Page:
Kimchi mac? Miso risotto? Mochi pizza? Pardon me, I think I just drooled on my laptop.
“Wasei Eigo”, or “English words created in Japan”, can leave native English speakers baffled — but what about Korean speakers?
While Korea these days tends to have more of a reputation for plastic surgery than skilful makeup application (we reckon Japan’s got that cornered), there are still many who think that Korean women’s makeup skills are kind of out of this world. So this Korean makeup brand decided to shoot a model into zero gravity in order to show just how easy their new “IOPE” foundation palette is to apply.
The results are about as ridiculous as you’re probably expecting, but still somehow totally entertaining…
Even the happiest of couples has the occasional argument, and some people even genuinely enjoy a good squabble with the other half in order to keep things exciting and blow away the cobwebs every now and then. But what does it sound like to have an irate ladyfriend berate you in different languages?
In this video from YouTuber The World of Dave, poor Dave himself endures the screams of seven ranting ladies as they give his ear a good bending in their native tongues. Which would you least like to be on the receiving end of?
Soccer fans all over Japan have been enjoying the recent start of the J. League’s 2015 season. In the fourth week, however, an incident of dirty play has highlighted the need to stamp out dirty play in the game, but has also incited some quite severe racial tension in the soccer world.
Native English teachers who have worked in Korea or Japan have developed very strong opinions about the systematic approach each country takes when teaching English. Here at RocketNews24, we’ve previously talked about how all the focus is on test scores and how native English speakers are used as glorified tape-recorders. We’ve also mentioned that there are Japanese English teachers with limited ability to speak (let alone teach) the subject, textbooks that bore the students into a coma and students who are too afraid to try because they don’t want to make any mistakes.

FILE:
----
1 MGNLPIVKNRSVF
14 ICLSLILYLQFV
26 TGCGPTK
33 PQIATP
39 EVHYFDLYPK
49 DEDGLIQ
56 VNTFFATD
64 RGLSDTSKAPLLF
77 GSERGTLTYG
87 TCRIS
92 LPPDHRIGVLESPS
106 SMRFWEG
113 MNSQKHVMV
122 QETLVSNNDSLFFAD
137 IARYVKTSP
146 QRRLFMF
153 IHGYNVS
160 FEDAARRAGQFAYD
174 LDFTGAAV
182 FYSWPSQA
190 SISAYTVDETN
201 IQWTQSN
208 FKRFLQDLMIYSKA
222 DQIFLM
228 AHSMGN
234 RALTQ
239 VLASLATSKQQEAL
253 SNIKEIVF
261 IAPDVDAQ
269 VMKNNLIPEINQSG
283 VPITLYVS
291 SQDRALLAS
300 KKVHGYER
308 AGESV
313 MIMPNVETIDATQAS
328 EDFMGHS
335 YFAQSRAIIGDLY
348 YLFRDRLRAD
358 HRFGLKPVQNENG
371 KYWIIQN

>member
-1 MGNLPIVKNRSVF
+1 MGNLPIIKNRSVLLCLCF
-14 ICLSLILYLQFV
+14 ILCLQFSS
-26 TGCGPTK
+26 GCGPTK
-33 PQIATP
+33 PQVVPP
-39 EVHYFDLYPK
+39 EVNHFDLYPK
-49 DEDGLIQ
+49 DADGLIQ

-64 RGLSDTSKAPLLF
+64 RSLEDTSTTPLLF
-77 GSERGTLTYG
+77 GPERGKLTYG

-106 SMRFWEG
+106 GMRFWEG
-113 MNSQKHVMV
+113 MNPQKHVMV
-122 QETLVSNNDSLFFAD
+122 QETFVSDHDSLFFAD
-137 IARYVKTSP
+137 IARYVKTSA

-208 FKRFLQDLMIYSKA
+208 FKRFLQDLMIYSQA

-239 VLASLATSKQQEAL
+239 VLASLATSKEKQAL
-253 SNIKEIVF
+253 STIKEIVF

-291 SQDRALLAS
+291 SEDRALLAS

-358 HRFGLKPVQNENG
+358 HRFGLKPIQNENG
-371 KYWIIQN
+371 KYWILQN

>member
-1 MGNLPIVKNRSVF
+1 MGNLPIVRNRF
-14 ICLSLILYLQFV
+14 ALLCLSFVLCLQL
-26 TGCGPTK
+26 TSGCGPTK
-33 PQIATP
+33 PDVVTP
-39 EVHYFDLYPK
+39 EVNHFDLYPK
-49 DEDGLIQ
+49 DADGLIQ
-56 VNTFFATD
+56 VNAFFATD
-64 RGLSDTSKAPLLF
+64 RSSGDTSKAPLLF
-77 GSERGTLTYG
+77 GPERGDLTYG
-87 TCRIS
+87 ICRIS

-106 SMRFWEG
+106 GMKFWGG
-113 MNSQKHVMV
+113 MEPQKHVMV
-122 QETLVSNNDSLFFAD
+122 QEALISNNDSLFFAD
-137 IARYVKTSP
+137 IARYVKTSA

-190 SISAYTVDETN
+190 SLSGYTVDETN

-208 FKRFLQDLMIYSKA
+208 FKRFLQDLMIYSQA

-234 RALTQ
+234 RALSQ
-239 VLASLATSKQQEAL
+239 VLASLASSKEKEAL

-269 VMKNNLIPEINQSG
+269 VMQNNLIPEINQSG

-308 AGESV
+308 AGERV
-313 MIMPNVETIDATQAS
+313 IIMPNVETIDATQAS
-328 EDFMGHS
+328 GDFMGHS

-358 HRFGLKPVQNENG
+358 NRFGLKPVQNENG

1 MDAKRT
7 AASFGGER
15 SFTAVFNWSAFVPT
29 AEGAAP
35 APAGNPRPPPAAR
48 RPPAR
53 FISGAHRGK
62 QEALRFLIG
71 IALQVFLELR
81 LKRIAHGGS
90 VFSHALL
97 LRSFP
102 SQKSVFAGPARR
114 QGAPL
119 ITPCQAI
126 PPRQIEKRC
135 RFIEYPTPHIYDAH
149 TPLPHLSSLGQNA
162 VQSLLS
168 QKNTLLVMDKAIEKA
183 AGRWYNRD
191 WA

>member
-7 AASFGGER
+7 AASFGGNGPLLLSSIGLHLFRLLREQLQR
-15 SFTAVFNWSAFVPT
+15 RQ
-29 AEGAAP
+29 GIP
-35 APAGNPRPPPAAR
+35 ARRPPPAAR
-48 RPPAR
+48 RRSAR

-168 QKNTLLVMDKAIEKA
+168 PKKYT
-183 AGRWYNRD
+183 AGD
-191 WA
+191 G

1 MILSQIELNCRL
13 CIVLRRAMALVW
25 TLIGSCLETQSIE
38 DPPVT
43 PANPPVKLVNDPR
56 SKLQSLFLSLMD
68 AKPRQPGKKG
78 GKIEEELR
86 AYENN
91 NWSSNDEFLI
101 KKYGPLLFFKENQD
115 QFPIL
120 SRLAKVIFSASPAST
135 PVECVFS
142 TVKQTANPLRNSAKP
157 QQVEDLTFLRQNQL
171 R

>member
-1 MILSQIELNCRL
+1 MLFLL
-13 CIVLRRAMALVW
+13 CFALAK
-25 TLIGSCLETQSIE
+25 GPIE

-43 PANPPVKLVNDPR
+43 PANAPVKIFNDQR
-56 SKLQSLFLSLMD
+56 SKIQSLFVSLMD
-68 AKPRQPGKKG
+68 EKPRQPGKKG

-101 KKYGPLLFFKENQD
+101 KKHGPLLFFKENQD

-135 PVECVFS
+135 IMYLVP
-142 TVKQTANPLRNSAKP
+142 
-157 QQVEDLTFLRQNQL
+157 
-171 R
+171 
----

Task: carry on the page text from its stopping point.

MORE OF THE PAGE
We could go on and on about the issues plaguing the system, but in the end, it is just advice coming from outsiders. Perhaps the ones we need to hear more from are the students themselves. What better source of feedback is there than the people who have experienced the process first-hand and now live with the fruits of their studies, or lack thereof?
Do those people identify similar problems in the current system? Has the presence of foreign English teachers in class actually had an impact on their studies? Let’s find out, when Korean and Japanese who are living overseas are asked about their English education.
Xinhua News Agency, China’s official news wire, recently reported animosity towards Korean golfers was growing at courses across the country. According to Xinhua and a popular Chinese magazine, Golf Weekly, reasons for the resentment include, “taking too long to hit,” “poor tipping” and “bad manners.” Discontent has built to the point where some courses are now reportedly refusing to let South Korean golfers play.